Our Ibis hotel is right next to the railway station so we didn't have far to go to get them activated, however it took three rail staff about 15 minutes to get us mobile - one would think they'd never had to activate a Eurail Pass before! Our first destination was to be Utrecht, but when we made it onto the platform, the train was just pulling out of the station. The next train leaving from that platform was to Rotterdam, which was the third city on our list of destinations, so we decided to reverse the order and go there first.


Old Harbour, Rotterdam

Rona and Stephen had been before and recalled how it had been severely bombed during World war II, but has risen from its own ashes to become one of the largest seaports in the world - and the driving force behind the Dutch economy. You can feel that sense of energy and industry as you view Rotterdam's vast deep-water harbour, which is almost a city unto itself. The Old Harbour (Oude Haven) is one of the few links to the past that remains; today it is a great place for a drink and a bite to eat.



Rotterdam's constant buzz of energy and expansion makes it one of the most dynamic places to visit. The sight of steel and cement instead of canals and cobblestones like you see elsewhere in The Netherlands is a bit of a shock at first, but what Rotterdam lacks in historic charm it makes up for in cutting-edge architecture and world-class museums.


Markthal

One of the most dramatic of Rottemdam's modern architectural wonders is the Markthal (English: Market Hall), an arched residential and office building with a market hall within the arch. Besides the large market hall, the complex houses 228 apartments, retail space and an underground 4-storey car park. The building has a glass facade on both sides, these are made up of smaller glass windows. All of these are hung around a structure of steel cables, 34 metres high and 42 metres wide, which makes it the largest glass-window cable structure in Europe. The inside shell of the building is adorned with a huge artwork depicting strongly enlarged fruits, vegetables, seeds, fish, flowers and insects.


Markthal

During the building of the Markthal, a tenth-century farm was found 7 metres under the ground. Within the house were two stoves and a few fireplaces. The farm was part of a village before Rotterdam, named Rotta, after the river Rotte. The inhabitants of Rotta were farmers, craftsmen and traders.


Cheese stall in The Markthal

Aware that we must keep moving, and after having a good look at the area around the Old Harbour, we headed back to the railway station to catch our next train - to Gouda. This picture postcard town is a typical Dutch city with lots of old buildings and pretty canals, and is a popular destination for day trippers. Gouda is famous for its cheese, its 15th century town hall in the centre of town and the amazing stained glass windows in St. Janskerk.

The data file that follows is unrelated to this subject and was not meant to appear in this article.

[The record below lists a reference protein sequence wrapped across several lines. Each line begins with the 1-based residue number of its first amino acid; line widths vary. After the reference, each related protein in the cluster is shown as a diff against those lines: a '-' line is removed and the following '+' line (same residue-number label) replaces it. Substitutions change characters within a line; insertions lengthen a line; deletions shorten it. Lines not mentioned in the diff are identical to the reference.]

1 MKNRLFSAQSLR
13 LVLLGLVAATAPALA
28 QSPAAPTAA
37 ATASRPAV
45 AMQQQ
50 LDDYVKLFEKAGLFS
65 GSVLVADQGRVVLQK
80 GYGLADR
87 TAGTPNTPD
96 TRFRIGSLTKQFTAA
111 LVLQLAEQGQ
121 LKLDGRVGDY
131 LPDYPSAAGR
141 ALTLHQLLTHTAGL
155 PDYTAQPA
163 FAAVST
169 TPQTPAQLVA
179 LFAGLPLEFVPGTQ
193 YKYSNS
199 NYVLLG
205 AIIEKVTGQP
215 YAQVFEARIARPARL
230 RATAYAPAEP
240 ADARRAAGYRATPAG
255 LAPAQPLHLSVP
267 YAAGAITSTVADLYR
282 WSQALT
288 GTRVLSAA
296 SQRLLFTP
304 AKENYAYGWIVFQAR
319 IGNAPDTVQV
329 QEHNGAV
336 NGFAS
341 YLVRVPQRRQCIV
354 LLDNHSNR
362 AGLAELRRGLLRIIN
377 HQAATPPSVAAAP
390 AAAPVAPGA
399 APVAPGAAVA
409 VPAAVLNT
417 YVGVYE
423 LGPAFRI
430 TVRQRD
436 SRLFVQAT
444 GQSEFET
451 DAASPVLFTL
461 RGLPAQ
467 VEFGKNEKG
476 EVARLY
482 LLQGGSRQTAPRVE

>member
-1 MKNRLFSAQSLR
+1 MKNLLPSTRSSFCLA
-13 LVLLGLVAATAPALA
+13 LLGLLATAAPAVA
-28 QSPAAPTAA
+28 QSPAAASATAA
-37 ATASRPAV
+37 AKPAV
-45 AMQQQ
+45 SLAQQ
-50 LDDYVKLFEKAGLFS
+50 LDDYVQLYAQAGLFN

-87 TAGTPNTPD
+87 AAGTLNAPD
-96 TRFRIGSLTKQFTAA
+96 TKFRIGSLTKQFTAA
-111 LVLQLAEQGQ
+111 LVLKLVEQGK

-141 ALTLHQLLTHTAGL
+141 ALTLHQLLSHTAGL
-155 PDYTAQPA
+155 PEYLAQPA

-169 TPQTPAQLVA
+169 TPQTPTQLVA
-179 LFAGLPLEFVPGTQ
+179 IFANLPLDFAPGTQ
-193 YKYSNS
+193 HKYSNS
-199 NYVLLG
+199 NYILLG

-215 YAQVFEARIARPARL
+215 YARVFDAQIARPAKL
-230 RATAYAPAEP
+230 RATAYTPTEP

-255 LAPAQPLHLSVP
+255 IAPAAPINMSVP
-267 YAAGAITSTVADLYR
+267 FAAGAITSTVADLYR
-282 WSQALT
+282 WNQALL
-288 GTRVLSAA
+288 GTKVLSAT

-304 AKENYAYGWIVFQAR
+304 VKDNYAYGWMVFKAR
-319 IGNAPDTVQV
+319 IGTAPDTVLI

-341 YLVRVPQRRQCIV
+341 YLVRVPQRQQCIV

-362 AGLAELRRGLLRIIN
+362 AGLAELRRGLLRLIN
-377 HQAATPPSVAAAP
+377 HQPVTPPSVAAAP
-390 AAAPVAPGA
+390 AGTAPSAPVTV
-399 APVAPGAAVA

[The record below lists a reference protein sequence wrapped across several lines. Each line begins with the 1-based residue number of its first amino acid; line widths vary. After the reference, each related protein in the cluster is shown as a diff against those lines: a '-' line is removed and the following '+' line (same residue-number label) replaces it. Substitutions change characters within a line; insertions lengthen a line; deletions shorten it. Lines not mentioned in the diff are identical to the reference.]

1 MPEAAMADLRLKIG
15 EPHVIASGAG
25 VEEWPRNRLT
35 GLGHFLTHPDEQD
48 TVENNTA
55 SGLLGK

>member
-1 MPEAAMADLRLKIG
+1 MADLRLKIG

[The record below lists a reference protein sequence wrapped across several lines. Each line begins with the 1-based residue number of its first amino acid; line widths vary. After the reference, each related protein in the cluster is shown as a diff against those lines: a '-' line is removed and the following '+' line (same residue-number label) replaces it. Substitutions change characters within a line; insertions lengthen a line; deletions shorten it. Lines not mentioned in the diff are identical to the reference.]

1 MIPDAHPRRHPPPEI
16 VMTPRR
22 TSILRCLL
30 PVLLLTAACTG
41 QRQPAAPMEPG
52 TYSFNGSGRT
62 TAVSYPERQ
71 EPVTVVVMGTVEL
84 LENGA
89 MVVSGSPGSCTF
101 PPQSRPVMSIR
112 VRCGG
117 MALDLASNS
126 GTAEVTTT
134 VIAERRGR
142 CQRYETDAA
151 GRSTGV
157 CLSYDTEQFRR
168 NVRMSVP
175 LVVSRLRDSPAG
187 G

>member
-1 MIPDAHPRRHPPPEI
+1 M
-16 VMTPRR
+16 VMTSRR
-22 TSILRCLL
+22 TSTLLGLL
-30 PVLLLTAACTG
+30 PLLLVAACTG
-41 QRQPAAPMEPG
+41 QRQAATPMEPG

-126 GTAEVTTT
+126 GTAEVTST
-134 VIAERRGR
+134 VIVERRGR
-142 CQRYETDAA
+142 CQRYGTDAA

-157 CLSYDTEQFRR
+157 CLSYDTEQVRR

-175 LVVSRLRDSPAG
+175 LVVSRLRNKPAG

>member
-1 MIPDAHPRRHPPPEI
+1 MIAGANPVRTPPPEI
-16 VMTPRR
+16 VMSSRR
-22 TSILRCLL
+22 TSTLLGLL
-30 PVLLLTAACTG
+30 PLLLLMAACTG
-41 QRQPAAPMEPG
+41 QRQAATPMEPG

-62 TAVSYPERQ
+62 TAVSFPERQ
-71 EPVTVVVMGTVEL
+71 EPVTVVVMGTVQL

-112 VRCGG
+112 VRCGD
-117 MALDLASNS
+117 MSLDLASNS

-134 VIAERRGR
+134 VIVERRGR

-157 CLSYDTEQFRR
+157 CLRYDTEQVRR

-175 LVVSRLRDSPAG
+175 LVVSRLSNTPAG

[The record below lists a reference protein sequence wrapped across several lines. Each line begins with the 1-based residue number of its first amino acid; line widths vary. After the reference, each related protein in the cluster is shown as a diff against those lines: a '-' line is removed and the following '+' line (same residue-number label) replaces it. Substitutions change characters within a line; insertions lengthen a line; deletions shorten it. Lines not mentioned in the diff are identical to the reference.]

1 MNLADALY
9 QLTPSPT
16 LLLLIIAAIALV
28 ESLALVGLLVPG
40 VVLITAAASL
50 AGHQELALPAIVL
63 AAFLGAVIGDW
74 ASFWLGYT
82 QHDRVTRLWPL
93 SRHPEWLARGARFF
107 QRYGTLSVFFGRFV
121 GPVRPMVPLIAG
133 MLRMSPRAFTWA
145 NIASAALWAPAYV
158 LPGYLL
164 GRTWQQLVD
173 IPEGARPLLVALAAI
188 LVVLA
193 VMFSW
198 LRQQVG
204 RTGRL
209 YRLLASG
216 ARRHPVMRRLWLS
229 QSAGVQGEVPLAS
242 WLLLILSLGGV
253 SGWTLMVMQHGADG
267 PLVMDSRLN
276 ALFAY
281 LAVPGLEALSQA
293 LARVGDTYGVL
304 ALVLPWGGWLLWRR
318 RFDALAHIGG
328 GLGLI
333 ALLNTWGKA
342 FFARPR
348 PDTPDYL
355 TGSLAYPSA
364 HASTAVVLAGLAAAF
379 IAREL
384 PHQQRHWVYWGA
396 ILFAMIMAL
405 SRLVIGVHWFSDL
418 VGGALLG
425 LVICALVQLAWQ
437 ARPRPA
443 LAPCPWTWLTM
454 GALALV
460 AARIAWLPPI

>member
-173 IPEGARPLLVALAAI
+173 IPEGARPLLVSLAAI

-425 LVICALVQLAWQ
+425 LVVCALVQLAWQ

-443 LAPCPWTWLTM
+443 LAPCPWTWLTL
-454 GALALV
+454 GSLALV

Dwarfing the town centre which it overlooks, St. Janskerke church is dedicated to John the Baptist, the patron saint of Gouda, and was built during the 15th and 16th centuries. In 1485 the foundation was built for the present-day choir. This expansion made the church the longest in the Netherlands, with a length of 123 metres.


Gouda town hall and market place. I find it appropriate that Germany's town halls, which are the seat of local government, are called the Rathaus.

We found the centre of Gouda to be quite small and very easy to walk around. All the main sites are here, inside the canal, which circles the old centre of Gouda. Being a Sunday, the weekend markets were in full swing - we had our first tastes of proffitjes, a pancake-like delicacy smothered in butter and sugar. Yumm.



The third place we visited was Utrecht, somewhere none of us knew much about before we got there. The size of its railway station, with destinations as far away as Berlin, Frankfurt and Paris, gave us a hint that this was a far bigger, more important city than we had imagined. This was confirmed when we walked out of the railway station and into a huge ultra-modern shopping centre. The area surrounding it and the station itself were developed following modernist ideas of the 1960s, in a brutalist style, and rivalled Rotterdam for its unique innovative architecture.



The shopping centre was quite stunning, but for us the best was yet to come. Walk out of the other side of the shopping centre and you take a giant step back in time as you enter the old town. This is an ancient city centre that features many buildings and structures, several dating as far back as the High Middle Ages. It has been the religious centre of the Netherlands since the 8th century. Utrecht was the most important city in the Netherlands until the Dutch Golden Age, when it was surpassed by Amsterdam as the country's cultural centre and most populous city.


Utrecht

The iconic Domtoren, a 14th-century bell tower with city views, stands opposite the Gothic Cathedral of St. Martin on central Domplein square. St. Martin's Cathedral (Dom church) is located next to the Cathedral Tower in Utrecht. Originally both were connected, but a tornado in 1674 caused the nave of the Cathedral to collapse, separating the Cathedral from the Tower. The first stone of the Cathedral was laid in 1254. In the years that followed, the Cathedral was Catholic until 1580 and then Dutch Reformed until 2003, when it became part of the Protestant Church in the Netherlands.


The Domtoren, Utrecht

The quiet and smooth 20 minute journey back to Amsterdam in an ICE high speed train was the perfect end to a wonderful day. After a cool start, the weather had been perfect, with plenty of sunshine and a maximum temperature of 20 degrees. Our three destinations were only around half an hour by train from each other, so we easily got to visit them all in a single day with time to spare for a quiet dinner in the evening.

Stephen Yarrow and Debbie Hall